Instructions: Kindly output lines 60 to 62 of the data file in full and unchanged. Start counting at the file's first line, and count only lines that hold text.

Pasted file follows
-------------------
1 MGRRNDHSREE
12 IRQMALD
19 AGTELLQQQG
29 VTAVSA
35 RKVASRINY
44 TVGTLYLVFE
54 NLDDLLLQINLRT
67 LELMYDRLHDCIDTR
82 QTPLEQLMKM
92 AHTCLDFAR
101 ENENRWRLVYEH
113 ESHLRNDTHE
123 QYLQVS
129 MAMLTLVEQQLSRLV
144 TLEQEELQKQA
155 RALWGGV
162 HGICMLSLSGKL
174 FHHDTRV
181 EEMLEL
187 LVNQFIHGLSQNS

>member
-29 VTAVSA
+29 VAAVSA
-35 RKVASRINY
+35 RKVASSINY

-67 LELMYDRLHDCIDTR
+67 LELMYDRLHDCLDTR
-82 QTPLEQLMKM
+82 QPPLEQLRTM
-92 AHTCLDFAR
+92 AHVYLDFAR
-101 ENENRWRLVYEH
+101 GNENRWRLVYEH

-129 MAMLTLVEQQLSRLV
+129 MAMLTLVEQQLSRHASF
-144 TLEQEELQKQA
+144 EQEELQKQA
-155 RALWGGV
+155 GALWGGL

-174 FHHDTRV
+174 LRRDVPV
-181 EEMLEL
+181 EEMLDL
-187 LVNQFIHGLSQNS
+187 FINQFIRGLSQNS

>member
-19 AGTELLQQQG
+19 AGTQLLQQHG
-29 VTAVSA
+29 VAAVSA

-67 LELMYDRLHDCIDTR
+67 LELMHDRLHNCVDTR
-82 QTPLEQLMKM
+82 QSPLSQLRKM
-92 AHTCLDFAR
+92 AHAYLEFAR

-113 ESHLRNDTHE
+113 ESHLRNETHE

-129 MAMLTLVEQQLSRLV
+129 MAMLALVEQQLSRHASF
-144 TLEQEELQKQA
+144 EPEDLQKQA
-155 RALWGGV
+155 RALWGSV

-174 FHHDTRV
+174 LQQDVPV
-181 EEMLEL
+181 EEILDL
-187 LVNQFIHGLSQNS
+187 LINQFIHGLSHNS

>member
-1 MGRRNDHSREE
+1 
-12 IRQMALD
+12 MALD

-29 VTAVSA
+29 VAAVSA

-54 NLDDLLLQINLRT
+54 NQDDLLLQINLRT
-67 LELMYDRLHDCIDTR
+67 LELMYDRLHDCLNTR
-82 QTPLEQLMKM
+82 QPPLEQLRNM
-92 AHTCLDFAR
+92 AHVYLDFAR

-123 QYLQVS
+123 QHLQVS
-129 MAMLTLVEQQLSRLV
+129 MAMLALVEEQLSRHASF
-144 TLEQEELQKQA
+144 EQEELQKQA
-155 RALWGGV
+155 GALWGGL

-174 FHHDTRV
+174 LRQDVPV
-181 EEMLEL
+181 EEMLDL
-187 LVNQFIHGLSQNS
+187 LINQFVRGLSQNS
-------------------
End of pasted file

+129 MAMLALVEQQLSRHASF
-144 TLEQEELQKQA
+144 EPEDLQKQA